She uses the example of the wars and killings in the Democratic Republic of the Congo and Rwanda where the Christian-on-Christian violence makes it difficult to impose the cause of religious freedom on such cases. What Hurd calls “cornering religion” privileges certain faiths (minority over majority, or “good” versus “bad”) over others in the interest of designing foreign policy, but readers may wonder what the alternatives are in facing cases of actual violence and discrimination over religion? She argues that policy makers need to recognize religion for the local and unstable reality it is and to take into account the other identity markers involved in social conflict, such as class, race, ethnicity, gender, and custom.
04: Evangelical Christian Baptists of Georgia (Baylor University Press, $79.95) is a unique and in-depth study of how Baptists in the former Soviet Republic have contextualized their evangelical faith in an Eastern Orthodox society. Written by Malkhaz Songulashvili, the former Metropolitan Bishop of the Evangelical Baptist Church of Georgia, the 508-page book serves as an extended case study of how a “free church” saw how “Orthodoxy has had an important impact on society and drew on its substantial symbolic capital in Georgian life and thought.” Much of the book looks at how the Baptists struggled to gain religious freedom, first in the USSR and then after the dissolution of the Soviet Union.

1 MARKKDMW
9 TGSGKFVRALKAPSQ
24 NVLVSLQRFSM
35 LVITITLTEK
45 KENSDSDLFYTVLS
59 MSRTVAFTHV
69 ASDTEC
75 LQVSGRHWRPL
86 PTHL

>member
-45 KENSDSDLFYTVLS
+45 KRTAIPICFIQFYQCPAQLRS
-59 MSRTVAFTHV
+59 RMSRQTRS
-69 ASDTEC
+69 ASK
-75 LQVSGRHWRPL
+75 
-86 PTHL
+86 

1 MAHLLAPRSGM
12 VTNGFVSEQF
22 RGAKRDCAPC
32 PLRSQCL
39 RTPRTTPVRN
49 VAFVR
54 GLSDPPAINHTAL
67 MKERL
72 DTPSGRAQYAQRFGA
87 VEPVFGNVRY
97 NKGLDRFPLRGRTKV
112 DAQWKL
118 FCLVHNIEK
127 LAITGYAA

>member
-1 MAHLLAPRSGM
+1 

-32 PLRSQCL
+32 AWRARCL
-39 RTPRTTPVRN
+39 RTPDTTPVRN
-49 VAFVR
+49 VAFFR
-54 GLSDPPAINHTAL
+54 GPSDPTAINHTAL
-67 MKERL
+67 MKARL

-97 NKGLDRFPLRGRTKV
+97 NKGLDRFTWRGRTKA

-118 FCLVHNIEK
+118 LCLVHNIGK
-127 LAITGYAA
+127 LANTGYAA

It was only after Protestants were granted religious freedom that the Baptists made the singular choice to become a “church for all Georgians”, adopting Orthodox liturgical forms (including iconography, the Eucharist and pilgrimages) and social teachings (while rejecting religious nationalism), rejecting proselytizing Orthodox Christians, but also accepting such innovations as the ordination of women and social activism (such as in its work with Chechen Muslim refugees). These changes have given the church a following among professionals, intellectuals and artists, while also raising the ire of other Baptist groups across the former Soviet Union. Songulashvili concludes that through its various missions (or apostolates), the ECB has had some influence among other Baptists (such as in the African country of Burundi) and Christians on issues of liturgy as well as cultural and artistic renewal.